Is Amish Fiction the Antidote to 'Fifty Shades of Grey'?
The bizarre and best-selling world of Amish fiction occupies shelves in Walmarts whose covers feature blushing, black-clad blondes. Most Amish books—thousands of them—are romances written by evangelicals. But the new Amish novel <i>The Hallowed Ones</i...
Cover image © Shane Rebenschied
“After the end of the Outside world, the Plain folk survived,” is the appropriately unadorned opening line of The Hallowed Ones, a novel that may well be the first true “crossover” book from the most popular genre you’ve never heard of: Amish fiction.
The bizarre and best-selling world of Amish fiction occupies shelves in Walmarts and boasts titles like The Women of Lancaster County and A Plain and Simple Heart whose covers feature blushing, black-clad blondes. Most Amish books—thousands of them, so many that Library Journal now counts them as their own category—are romances written by evangelicals.
But the new Amish novel the Hallowed Ones and its gore-drenched sequel The Outside are different. Laura Bickle’s gripping series is Amish apocalypse fiction. The Undead of Lancaster County versus Bonnet the Vampire Slayer.
I stumbled upon The Hallowed Ones in the “popular” section of my local library’s e-lending service and borrowed it for a laugh. Amish vector-vampires, hehe, I thought. But the joke was on me; I had nightmares for days.
“I didn’t feel particularly squeamish about it. These are people who slaughter their own cattle; they’re less insulated from death than we are in our modern world and our modern society,” Laura told me when I asked her how she combined two of the hottest trends in contemporary fiction—vampires and the apocalypse—with the dark horse Pennsylvania Dutch.
“[Growing up in Ohio] I would see these Amish girls who were my age over the fence and I would wonder what their lives were like. It popped back into my head when I was thinking about an apocalyptic contagion. I was thinking about the self-sufficiency of the Amish and that they would be really well-equipped to handle a large scale disaster.”
Her 16-year-old heroine Katie certainly is, hacking the heads off of bloodsuckers as handily as she hefts 50-pound bales of hay. Laura calls her work a classic young-adult thriller rather than just an Amish novel.
The Amish allure is well documented. The books are popular, the breakout bestsellers of the so-called “inspirational”—read Christian—market. Plain novels are chart toppers with multimillion-dollar sales to show for it: Beverly Lewis, the genre’s grande dame, has sold more than 17 million books. YouTube trailers for her recent novels The Thorn, The Fiddler and The Guardian together earned nearly 70,000 views.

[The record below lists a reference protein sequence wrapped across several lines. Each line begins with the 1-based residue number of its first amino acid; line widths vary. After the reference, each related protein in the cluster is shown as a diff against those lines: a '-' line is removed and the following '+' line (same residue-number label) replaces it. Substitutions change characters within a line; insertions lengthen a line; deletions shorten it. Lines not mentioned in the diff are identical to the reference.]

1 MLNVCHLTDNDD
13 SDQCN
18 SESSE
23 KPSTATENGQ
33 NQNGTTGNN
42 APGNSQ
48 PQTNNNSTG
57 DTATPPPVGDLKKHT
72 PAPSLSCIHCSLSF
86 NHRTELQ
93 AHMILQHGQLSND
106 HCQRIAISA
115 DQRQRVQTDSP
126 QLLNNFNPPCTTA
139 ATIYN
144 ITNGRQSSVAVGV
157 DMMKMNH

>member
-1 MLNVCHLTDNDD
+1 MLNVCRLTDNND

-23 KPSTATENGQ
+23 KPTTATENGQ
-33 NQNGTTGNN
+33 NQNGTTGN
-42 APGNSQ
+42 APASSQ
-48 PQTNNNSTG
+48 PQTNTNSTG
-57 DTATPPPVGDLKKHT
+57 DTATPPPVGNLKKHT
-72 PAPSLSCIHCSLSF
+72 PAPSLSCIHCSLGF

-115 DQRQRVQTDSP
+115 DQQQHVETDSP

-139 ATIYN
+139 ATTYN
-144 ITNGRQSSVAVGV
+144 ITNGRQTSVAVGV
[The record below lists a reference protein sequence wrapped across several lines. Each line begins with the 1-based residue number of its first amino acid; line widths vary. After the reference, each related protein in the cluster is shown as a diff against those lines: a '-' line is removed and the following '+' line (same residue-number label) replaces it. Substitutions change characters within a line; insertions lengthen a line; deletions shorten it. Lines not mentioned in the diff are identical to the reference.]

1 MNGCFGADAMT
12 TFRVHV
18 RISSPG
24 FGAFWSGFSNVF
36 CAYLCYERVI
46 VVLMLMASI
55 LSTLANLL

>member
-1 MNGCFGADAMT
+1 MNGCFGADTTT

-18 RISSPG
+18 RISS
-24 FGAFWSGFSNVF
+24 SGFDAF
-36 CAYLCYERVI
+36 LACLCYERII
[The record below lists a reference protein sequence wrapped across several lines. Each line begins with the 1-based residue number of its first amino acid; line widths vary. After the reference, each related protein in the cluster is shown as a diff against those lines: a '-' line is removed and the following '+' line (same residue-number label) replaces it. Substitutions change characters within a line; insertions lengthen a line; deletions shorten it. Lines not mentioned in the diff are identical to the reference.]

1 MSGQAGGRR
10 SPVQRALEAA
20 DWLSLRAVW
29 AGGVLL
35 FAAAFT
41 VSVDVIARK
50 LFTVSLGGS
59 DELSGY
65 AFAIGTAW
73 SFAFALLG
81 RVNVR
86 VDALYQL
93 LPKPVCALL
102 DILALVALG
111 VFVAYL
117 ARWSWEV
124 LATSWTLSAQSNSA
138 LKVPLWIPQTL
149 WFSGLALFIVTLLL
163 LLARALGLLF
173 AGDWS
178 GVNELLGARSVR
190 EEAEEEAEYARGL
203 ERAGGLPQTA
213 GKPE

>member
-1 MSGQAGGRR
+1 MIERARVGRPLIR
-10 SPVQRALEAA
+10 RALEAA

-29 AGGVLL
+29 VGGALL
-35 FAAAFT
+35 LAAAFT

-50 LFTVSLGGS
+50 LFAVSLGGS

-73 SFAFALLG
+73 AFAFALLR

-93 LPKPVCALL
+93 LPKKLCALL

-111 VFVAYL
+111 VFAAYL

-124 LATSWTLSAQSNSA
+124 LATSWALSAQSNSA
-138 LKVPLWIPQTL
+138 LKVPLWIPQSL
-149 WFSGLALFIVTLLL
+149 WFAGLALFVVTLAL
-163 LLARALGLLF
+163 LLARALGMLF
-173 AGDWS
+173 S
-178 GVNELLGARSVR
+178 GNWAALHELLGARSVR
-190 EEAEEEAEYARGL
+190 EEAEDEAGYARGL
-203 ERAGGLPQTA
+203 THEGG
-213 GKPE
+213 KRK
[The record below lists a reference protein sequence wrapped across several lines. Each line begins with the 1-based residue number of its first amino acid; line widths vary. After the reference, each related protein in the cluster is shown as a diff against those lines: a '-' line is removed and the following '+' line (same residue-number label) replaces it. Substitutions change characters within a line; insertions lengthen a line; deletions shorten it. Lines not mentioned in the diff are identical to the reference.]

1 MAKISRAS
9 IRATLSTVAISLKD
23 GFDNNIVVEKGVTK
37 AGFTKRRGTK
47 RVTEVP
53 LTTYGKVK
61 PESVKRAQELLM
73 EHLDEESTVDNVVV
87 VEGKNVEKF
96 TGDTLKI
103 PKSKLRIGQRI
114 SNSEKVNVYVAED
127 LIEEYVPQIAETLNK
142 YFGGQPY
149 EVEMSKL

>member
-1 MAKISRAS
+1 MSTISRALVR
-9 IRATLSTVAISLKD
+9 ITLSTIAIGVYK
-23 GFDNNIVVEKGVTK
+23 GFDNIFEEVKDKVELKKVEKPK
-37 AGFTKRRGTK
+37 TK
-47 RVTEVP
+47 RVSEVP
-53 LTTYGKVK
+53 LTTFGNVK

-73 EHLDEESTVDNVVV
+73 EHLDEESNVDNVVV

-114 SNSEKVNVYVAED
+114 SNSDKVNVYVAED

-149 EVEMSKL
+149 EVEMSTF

But bonnet books are also big business in the heart of the literary community in New York.
“They do well [in] Brooklyn,” said librarian Michael Santangelo, who manages the Brooklyn Public Library’s digital collection. “They’re kind of a subgenre of romance: You have the vampire novels, the urban fantasy, the single mom kind of romance, and then there’s Amish romance.”
A big part of Michael’s business is keeping romance readers satisfied: The genre comprises about 40 percent of the Brooklyn library’s robust online circulation, making it far and away the top category there. The Queens Public Library called its Amish collection “consistently popular.”
Other Christian contemporary titles tanked, according to Michael. “It wasn’t doing as well,” Michael said, explaining that many readers were put off by traditional Christian romance’s suburban settings and Midwestern mores. “The Amish seem exotic, or different, or other, so people are very much intrigued by that.”
For urban readers, he said, it’s all about the bonnet.
“Locally, they call them bonnet rippers, although there’s no ripping of bonnets,” quipped Mala Bhattacharjee, features editor at RT Book Reviews, a magazine devoted entirely to trends and titles in the romance market. “I think it harkens back to a quieter time, a more peaceful time.”
Like Mala, many see the rise of the “old order” romance as a reaction against the whips and chains that topped women’s fiction in recent years.
“It’s surprising that Amish would be the thing, but its not surprising that the rise of gentle fiction would be something that we’ve seen. One thing gets really trendy and the next thing is the complete backlash to that,” said Rebecca Vnuk, a women’s fiction expert at the American Library Association. “It’s almost like the antidote to Fifty Shades of Grey.”
In other ways, though, the books are quite alike: Two cloistered worlds, largely unknown to readers, whose inhabitants cleave to strict rules and speak admiringly and often of female submission. Toss in some monsters and you’re practically guaranteed a bestseller.
“Paranormal is huge, and it’s been huge for the past few years, so it doesn’t surprise me to see the melding of one extreme to another,” Rebecca said of The Hallowed Ones series. “Publishers are really out there trying to capture the next trendy thing. Zombie novels are so popular, I’m sure we’ll have Amish zombies next.”